New York Fashion Week: The Fall/Winter Runways Were in Full Bloom
From flower warehouses to orchid-filled salons, designers looked to florals for an escape.
Perhaps as a form of escape from the blustery climate, designers set up their shows with an abundance of floral accents that reminded us of springtime.
Ralph Lauren presented his see-now, buy-now collection on Wednesday at his Madison Avenue flagship, where rooms were covered with 100,000 orchids (and some animatronic butterflies). Earlier in the week, Ulla Johnson decorated her runway with a floral landscape of pink peonies that served as a respite from the snow storm last Thursday.
Meanwhile, designer Thakoon Panichgul introduced his second in-season collection, an immersive digital art experience, with rose petals scattered all over the ground of a west Chelsea gallery. A mirrored ceiling made for great selfie-taking with the flower-strewn floor.
Simon Miller creative directors Chelsea Hansford and Daniel Corrigan went one step further; they held their fall show at Dutch Flower Line, a flower warehouse in the NYC's Flower District. Models stood on a platform covered with wildflowers, while wearing A-line trench coats, fur-collared jackets and black-and-white gingham dresses. Guests were even treated to flower-infused cocktails from Café Dante.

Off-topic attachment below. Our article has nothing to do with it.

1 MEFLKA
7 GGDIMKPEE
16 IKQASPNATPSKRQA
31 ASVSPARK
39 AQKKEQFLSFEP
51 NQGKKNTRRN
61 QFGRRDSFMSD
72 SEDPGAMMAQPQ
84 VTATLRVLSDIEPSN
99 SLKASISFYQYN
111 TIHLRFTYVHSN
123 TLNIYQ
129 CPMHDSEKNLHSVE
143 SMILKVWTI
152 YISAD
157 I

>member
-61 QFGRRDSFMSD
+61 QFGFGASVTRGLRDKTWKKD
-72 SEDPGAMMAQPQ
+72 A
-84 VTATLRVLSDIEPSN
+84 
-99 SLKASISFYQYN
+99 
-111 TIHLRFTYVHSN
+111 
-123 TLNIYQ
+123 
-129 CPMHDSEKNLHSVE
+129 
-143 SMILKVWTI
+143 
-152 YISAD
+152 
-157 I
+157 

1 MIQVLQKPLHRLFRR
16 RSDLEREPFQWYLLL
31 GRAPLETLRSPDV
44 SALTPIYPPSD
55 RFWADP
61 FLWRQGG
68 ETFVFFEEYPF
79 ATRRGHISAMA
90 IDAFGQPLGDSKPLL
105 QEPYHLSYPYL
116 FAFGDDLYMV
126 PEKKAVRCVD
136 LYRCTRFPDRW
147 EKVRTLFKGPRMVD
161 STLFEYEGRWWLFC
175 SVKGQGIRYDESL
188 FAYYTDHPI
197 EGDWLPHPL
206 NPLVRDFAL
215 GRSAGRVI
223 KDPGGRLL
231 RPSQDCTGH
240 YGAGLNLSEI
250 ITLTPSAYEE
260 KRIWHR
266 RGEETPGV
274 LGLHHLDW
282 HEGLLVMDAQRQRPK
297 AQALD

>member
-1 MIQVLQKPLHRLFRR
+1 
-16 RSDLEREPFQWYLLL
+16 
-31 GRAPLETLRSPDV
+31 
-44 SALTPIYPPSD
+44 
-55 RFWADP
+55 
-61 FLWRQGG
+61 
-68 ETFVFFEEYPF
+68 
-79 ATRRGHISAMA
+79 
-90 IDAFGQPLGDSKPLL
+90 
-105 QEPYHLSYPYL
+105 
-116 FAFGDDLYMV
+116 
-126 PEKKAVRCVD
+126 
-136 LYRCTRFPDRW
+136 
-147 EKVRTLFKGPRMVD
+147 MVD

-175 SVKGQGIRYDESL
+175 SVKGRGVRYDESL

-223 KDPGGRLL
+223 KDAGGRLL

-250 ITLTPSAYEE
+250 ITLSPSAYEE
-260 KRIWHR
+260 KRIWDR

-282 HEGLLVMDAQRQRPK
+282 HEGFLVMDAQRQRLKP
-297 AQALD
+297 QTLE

Other designers incorporated flowers onto their actual catwalkers. A model at Adam Selman was wrapped in roses, looking like a human bouquet, while a few ladies from Marchesa wore blossoming headpieces. "When Keren and I are designing these collections, we like to think of them being worn for every occasion, from a cocktail party to a gala to the Oscars," Georgina Chapman told The Hollywood Reporter pre-show. There were gowns featuring pressed-on flowers at Rosie Assoulin's presentation, too.
Over at Elizabeth Kennedy, there weren't any florals per se, but the set up still felt like paradise. There were palm tree leaves hanging from the ceiling and bird chirping sounds to reflect a collection inspired by Birds of Paradise. "A lot of the colors are pulled from references of exotic birds, but there's also the ruffle details, feathers, embroidery details," said Kennedy. "What really inspired me this season was the use of colors."